The history of the Korean War is long and complex, involving several decades of foreign rule prior to the conflict, and the involvement of dozens of nations during the actual fighting.
Some could argue the history of the Korean War began in 1876, when the Japanese first got involved in the region by forcing the Koreans to sign the Treaty of Ganghwa. Japan made Korea its protectorate in 1905, and officially annexed the peninsula in 1910. Japan then officially ruled the Korean peninsula until September 2, 1945, when they were forced to give up rule by the Allied Powers for losing World War II. Korea was then divided into North and South along the 38th parallel. The Soviet Union occupied North Korea after World War II, while the United States occupied South Korea. Under Allied rule, North and South quickly became divided, and the Korean War became imminent soon after.
War in Korea inched closer to reality in 1948, when a failure to hold democratic elections led to the North installing a Communist government. Tension intensified between North and South, even during reunification talks. The 38th parallel increasingly became a political border, as both sides conducted skirmishes and raids on targets just over the border. Finally, the North invaded the South on June 25, 1950, and the Korean War officially began. It was the first armed conflict of the Cold War.
The Korean War was a "war by proxy" between the United States and the Soviet Union, in which both sides backed opposing forces in a war, instead of fighting each other directly. In the history of the Korean War, however, Soviet and American troops did not fire on each other.
South Korea was officially backed by the United Nations, who aided the effort in repelling the North. The United Nations forces backed the North behind the 38th parallel, nearly to the Yalu River, until the Chinese officially entered the war in Korea. With Chinese aid, the U.N. forces were pushed back near the 38th parallel in 1951. From 1951 to 1953, little ground was gained by either side in the Korean War.
United States involvement in the war in Korea occurred primarily because of the American view of Korea as a strategic ally against the communist Chinese and Soviets. President Truman also viewed non-action in Korea as the beginning of the downfall of the United Nations, where Communism would be free to spread unchecked across the globe. Final approval to send US forces came when an intercepted communication from the Soviets stated that it would not act against US ground troops during the war in Korea. The United States officially entered the Korean War in July 1950.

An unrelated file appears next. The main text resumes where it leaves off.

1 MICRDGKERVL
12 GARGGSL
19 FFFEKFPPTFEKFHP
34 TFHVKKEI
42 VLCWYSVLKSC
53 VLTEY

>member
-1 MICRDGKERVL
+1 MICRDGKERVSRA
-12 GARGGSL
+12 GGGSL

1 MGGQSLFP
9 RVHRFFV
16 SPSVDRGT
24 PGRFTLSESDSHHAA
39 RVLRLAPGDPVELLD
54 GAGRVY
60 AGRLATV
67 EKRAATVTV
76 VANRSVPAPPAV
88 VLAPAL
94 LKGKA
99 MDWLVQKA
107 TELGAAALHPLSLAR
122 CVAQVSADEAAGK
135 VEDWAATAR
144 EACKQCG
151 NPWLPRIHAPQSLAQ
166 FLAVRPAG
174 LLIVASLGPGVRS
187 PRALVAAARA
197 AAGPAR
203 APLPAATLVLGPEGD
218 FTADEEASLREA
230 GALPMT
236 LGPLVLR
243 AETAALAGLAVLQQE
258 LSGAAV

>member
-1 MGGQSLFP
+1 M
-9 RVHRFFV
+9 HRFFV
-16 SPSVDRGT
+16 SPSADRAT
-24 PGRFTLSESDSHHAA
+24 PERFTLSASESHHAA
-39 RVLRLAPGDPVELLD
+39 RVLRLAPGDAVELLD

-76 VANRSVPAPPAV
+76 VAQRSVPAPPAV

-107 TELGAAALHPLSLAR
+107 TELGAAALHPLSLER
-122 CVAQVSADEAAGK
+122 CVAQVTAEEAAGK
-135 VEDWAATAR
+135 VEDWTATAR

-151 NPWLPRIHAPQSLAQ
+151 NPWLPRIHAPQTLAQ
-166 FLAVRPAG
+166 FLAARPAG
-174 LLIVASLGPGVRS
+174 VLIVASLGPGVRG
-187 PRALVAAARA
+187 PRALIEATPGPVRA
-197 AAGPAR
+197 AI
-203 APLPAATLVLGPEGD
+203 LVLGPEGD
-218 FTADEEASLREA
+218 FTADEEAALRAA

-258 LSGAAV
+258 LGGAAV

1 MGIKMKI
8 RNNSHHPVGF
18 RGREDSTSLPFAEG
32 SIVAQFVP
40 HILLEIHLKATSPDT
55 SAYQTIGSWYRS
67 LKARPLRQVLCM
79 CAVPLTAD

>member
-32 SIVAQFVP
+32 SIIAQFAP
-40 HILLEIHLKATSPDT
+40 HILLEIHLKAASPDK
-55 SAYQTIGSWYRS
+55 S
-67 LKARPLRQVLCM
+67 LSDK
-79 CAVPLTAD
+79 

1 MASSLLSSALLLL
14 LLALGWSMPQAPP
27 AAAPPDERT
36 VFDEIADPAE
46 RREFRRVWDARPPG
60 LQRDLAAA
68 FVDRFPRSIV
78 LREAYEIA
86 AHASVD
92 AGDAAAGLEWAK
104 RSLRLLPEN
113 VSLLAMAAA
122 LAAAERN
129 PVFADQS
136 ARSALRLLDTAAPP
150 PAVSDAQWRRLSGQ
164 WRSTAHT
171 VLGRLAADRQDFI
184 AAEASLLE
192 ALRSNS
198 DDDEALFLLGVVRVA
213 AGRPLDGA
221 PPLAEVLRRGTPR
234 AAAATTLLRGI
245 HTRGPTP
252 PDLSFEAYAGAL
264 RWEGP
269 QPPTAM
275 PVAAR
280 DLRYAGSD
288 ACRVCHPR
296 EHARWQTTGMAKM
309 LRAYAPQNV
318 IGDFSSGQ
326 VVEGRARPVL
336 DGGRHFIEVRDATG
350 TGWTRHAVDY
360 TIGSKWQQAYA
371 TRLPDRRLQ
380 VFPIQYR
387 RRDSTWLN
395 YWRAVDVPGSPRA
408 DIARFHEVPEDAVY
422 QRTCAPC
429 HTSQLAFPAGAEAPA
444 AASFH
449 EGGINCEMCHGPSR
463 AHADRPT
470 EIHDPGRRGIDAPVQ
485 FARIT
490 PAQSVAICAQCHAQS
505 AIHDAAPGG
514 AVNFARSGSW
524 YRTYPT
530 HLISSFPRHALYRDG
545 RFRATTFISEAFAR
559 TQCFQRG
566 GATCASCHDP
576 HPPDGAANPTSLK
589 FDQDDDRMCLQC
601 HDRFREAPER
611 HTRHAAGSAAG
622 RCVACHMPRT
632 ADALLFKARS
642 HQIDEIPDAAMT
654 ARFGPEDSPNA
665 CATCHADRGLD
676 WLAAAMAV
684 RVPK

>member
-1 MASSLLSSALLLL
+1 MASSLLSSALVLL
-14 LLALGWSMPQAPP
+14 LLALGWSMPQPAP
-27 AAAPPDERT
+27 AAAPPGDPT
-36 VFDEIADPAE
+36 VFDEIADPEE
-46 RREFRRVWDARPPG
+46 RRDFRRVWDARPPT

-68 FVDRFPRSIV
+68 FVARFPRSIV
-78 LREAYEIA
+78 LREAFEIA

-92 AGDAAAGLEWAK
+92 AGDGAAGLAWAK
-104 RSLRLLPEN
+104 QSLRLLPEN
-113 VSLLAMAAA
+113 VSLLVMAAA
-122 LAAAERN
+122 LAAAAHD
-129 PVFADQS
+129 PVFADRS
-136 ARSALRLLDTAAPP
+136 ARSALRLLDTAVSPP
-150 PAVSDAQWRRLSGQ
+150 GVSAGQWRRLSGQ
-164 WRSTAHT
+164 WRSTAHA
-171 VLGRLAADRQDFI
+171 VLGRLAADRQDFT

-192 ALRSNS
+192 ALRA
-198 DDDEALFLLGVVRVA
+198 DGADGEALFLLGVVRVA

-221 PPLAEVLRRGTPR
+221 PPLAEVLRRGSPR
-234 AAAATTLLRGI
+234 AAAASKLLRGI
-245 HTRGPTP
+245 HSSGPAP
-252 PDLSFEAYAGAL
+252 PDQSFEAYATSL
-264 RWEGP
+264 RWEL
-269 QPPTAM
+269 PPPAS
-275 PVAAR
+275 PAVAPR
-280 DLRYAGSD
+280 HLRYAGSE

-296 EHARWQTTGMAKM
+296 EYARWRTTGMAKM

Both sides ceded territory to the other quite often early in the war, until the front stabilized in 1951 near the original border at the 38th parallel. From then, very little ground was gained by either side and casualties kept rising with little to show for it. American officials raced to discuss an armistice with the North, fearing that increasing tensions with China and the Soviet Union would lead into World War III. The Korean War officially ended on July 27, 1953, after more than two long and frustrating years of negotiations.
The war in Korea led to more than 5 million combat and civilian casualties all told. The history of the Korean war is somewhat forgotten in American history, being sandwiched between the two biggest US conflicts-- World War II and Vietnam. However, the Korean War claimed the lives of more than 54,000 American troops, on par with Vietnam although in a much shorter time. Chinese and Korean casualties were nearly 10 times that of the United States. The war in Korea led to tensions between the North and South which persist to this day, although the history of the Korean War is remembered differently by each side. All-out warfare has not occurred between North and South since the end of the original conflict.
Author bio: This history of the Korean War was written by Erik Allermann. Erik lives in Watertown, Wisconsin with his wife and son. He is a 2004 graduate of the University of Wisconsin-Whitewater.